Despite these hints of the market becoming slightly less of a paradise for borrowers, the issuer side still emphatically has the whip hand.
“With demand strong for leveraged finance, it is really the supply side that will dictate leverage, pricing and terms,” says Callum Bell, head of corporate and acquisition finance at Investec in London.
In his opinion, a “much more serious market jolt” is required to undo the upward creep of leverage and the erosion of terms investors have accepted over the past few years.
“The fable of boiling a frog comes to mind,” Bell says. “The heat is quite high as we speak, but it’s hard for investors to call boiling point except in review [of the portfolio]. If they start to worry now, it is probably too late.”
Investors have, with open eyes, bought assets that are overwhelmingly covenant-lite. Any problems are likely to be detected once the loans are in the portfolio, by which time at least some pain will be unavoidable.
Of the €90bn of euro leveraged loans raised during the first nine months of 2018, 76% were cov-lite, according to Moody’s. A further 20% retained one maintenance covenant, and a mere 4% had two. Deals with a full suite of covenants are nowhere to be seen, even though they were present on 50% of leveraged loan deals in 2013, and still 17% only three years ago. Europe’s new issuance is now in line with the $1.1tr total loan stock in the US, where 80% is cov-lite, almost three times the level before 2008, according to the IMF.
Refinitiv not only went cov-lite but did away with financial performance tests for dividend distribution baskets when it raised $10bn of loans and $4.25bn of bonds in dollars and euros in September.
“Most worries will come when there is a significant market correction and pricing moves adversely in the secondary market,” Bell predicts. “The loan market is relatively illiquid. There have been enough warning signals around the asset class that you would hope this is being factored in by portfolio managers.”
Cool off, levfin
Cirenza expects to see some corpses. “There probably are some deals investors have subscribed recently, and will come to regret,” he says. “People focused on creating long-term value, instead of riding the cycle, will come off it in a better position.”
Yet optimists believe that in aggregate, the market will self-correct, a process they think will begin in 2019. If Moody’s is right to forecast that defaults in Europe will stay below 2% for the year, then investors may have some breathing space in which to tighten their terms.
“The markets will be coming off their highs of the last two years,” says Sandra Veseli, managing director of EMEA corporate finance at Moody’s in London. “It is difficult to predict a shift, but the notion that short-term interest rates will go up in Europe, and some signs of economic slowdown, are starting to affect the strategies of investors and issuers.”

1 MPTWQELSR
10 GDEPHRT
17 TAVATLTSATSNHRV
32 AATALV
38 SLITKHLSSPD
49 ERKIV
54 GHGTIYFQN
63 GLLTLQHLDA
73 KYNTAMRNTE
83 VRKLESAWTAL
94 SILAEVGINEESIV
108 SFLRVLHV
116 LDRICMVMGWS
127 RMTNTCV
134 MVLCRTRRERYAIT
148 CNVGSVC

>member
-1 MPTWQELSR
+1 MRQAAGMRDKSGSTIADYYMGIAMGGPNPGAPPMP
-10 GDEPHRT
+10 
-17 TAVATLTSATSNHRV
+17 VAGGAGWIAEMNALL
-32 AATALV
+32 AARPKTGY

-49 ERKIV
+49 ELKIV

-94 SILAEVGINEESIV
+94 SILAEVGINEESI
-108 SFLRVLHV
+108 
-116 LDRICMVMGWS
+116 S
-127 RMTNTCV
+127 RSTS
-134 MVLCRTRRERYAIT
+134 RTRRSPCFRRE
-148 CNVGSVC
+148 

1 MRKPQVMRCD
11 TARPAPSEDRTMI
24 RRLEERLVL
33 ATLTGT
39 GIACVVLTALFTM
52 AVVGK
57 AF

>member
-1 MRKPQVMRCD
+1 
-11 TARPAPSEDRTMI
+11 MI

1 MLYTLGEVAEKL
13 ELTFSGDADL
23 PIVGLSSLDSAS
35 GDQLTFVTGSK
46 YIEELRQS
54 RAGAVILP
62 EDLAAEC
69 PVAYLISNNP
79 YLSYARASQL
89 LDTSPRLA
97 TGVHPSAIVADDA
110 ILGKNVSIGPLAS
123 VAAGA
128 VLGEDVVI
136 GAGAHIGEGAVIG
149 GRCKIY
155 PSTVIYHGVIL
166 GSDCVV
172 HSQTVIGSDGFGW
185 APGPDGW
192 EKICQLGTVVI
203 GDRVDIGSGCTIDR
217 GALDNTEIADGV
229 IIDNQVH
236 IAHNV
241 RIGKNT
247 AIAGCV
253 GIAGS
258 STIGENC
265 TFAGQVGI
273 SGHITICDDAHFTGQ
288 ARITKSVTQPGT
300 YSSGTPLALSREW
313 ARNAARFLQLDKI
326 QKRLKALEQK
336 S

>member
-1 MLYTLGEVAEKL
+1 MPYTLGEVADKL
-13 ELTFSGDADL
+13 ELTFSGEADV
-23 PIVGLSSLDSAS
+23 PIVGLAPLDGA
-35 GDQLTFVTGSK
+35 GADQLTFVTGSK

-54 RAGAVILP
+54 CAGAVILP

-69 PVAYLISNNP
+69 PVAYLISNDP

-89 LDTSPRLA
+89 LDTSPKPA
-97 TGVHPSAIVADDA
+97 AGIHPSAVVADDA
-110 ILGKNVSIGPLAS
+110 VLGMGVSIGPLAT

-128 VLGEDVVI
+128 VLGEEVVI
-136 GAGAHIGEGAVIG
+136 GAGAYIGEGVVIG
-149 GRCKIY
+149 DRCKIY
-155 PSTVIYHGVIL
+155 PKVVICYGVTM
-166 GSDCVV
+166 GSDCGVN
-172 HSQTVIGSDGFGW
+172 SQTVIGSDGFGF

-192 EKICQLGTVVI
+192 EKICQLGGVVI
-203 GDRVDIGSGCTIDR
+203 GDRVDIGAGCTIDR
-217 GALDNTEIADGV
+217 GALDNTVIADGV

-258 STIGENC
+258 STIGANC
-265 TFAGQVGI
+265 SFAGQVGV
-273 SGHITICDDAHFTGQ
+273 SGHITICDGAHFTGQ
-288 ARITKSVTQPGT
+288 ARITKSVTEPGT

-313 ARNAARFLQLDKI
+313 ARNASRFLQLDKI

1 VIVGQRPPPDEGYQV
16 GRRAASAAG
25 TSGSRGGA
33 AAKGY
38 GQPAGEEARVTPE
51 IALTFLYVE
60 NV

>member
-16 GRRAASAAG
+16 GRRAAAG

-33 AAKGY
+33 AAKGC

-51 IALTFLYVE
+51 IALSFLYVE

Some investors are becoming more selective. Others are simply withdrawing from the market, like those who took €6bn out of European retail high yield funds during the first three quarters of 2018, according to JP Morgan.
“For some issuers, particularly those past peak growth, funding has been very affordable, but that will change in the coming years,” says Veseli. “However, there is no immediate concern over the refinancing wall.”
The same again
JP Morgan reckons gross and net issuance will differ only a little from 2018. The fall would be, for high yield, from €62bn and €19bn in the first 10 months of 2018 to €60bn and €15bn in 2019, and for leveraged loans from €71bn and €33bn to €70bn and €30bn. The tricky spot will still be the growing mountain of debt issued with very loose covenants.
“Can the convergence on covenants in the leveraged loan and high yield bond market go further, towards more flexibility for issuers?” sayswonders Veseli. “Covenants are already weak, and changes around options to take cash out of the business, confusing definitions of Ebitda and lack of deleverage are not helpful. Risks persist, and there will be more episodes of volatility in the new year, but nothing has derailed the markets in recent months.”
The new year is likely to have the vigorous action of recent years, but with a sharper sense that issuers have to give something back if they want to keep prising out covenants.
“The main assumption is that there will be a familiar pattern of undersupply and strong demand in the European leveraged finance market, with loan issuance once more ahead of bonds,” says Richard Etheridge, associate managing director of EMEA corporate finance at Moody’s. Yet there may be a silver lining.
“Sponsors are getting away with more flexible documentation than ever, although many of them are injecting higher levels of equity.”